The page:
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John Wood (1812 – 14 November 1871) was a Scottish naval officer, surveyor, cartographer and explorer, principally remembered for his exploration of central Asia.

Wood was born in Perth, Scotland. After schooling at Perth Academy, he joined the British Indian Navy, was made a Lieutenant, and soon demonstrated a flair for surveying. Many of the maps of southern Asia which he compiled remained standard for the rest of the 19th century.

In 1835, aged twenty-two, he commanded the first steamboat to paddle up the Indus River and surveyed the river as he went. In 1838, he led an expedition that found one of the River Oxus's sources in central Asia. The Royal Geographical Society recognised his work by awarding him their Patron's Medal in 1841.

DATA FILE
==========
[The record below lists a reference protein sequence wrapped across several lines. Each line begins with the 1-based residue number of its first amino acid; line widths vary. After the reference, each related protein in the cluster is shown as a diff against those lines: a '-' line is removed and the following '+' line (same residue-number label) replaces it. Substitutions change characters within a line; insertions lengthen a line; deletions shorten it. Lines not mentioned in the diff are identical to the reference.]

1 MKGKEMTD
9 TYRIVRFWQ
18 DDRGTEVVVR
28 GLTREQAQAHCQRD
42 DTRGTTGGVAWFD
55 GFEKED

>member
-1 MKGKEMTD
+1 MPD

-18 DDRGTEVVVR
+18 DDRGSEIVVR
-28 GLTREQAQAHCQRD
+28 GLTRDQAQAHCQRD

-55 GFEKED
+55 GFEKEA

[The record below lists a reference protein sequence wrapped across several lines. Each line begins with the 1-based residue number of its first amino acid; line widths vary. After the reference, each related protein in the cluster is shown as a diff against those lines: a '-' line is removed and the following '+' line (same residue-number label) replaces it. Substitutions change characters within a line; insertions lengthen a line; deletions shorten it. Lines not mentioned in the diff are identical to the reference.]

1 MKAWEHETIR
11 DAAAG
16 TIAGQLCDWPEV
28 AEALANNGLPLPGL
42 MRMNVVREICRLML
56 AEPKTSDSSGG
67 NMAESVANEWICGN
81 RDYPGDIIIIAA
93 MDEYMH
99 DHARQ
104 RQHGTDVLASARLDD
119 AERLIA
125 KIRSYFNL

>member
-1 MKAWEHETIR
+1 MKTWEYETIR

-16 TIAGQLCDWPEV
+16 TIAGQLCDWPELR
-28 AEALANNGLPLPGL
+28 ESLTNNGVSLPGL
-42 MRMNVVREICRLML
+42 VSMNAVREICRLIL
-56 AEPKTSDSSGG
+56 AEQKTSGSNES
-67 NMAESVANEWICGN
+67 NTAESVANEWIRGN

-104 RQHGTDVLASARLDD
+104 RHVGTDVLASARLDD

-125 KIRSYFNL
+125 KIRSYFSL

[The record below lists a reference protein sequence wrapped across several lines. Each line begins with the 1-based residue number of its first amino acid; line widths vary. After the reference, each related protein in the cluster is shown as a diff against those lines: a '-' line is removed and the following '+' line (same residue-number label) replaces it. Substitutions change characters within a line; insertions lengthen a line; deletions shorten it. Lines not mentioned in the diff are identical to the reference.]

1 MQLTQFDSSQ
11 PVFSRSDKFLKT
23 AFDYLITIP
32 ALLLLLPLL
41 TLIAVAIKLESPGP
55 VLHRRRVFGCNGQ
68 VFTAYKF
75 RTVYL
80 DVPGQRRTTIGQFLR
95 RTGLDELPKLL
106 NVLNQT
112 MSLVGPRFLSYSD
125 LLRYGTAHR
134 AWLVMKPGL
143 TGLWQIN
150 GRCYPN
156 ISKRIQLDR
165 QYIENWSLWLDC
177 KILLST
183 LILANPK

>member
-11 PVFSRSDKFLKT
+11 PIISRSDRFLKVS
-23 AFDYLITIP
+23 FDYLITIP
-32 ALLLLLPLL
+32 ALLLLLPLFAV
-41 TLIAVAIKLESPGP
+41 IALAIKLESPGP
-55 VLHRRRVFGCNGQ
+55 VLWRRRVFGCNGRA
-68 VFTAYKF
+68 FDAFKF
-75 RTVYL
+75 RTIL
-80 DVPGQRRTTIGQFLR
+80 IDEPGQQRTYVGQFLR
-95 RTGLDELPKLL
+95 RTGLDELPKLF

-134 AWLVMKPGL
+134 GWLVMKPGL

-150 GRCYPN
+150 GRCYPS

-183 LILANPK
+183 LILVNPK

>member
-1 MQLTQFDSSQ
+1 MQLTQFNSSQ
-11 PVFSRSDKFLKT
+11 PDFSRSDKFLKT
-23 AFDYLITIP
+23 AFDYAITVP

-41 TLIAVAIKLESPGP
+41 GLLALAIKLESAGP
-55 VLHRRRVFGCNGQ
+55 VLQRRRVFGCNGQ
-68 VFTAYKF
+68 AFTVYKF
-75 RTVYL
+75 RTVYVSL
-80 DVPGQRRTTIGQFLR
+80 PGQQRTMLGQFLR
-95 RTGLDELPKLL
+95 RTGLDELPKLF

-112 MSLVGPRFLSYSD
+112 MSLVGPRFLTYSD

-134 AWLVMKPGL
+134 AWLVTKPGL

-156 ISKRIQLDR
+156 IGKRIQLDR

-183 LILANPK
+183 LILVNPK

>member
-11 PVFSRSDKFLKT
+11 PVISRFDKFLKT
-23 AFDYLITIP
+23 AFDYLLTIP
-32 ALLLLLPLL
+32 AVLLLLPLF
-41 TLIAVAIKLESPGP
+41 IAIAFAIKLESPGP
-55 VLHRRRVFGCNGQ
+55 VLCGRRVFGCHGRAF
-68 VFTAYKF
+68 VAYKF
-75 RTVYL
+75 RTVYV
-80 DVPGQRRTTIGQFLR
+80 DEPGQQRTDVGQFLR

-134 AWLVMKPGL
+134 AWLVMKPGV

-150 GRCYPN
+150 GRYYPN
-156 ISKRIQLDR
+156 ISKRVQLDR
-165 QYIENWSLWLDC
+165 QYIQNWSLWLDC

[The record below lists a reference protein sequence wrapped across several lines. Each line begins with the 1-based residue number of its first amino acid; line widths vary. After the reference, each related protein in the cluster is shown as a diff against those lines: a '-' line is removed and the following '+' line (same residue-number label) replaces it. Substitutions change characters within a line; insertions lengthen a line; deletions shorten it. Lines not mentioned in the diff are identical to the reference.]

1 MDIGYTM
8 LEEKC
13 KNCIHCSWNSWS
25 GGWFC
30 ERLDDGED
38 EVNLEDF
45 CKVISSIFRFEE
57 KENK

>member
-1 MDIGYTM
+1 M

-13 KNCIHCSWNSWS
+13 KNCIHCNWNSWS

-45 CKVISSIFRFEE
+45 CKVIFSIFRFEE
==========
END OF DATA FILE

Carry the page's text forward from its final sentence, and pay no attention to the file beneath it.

After his central Asian explorations, Wood spent a year in Wellington, New Zealand, before moving back to India and establishing himself in Sind, a northern Indian province that is now part of Pakistan. In 1871, he decided to return to Britain, but before leaving made one final trip to Shimla in the Punjab, where he fell ill. He nonetheless embarked on the voyage home, but died only two weeks after his arrival, on 14 November. His travels were published in 1872.[1]


  • John Wood
    • Narrative of a Journey to the Source of the River Oxus, London: John Murray, 1841
    • Twelve Months in Wellington, London: Pelham Richardson, 1843


  1. ^ Captain John Wood, Journey to the Source of the River Oxus, John Murray, London, 1872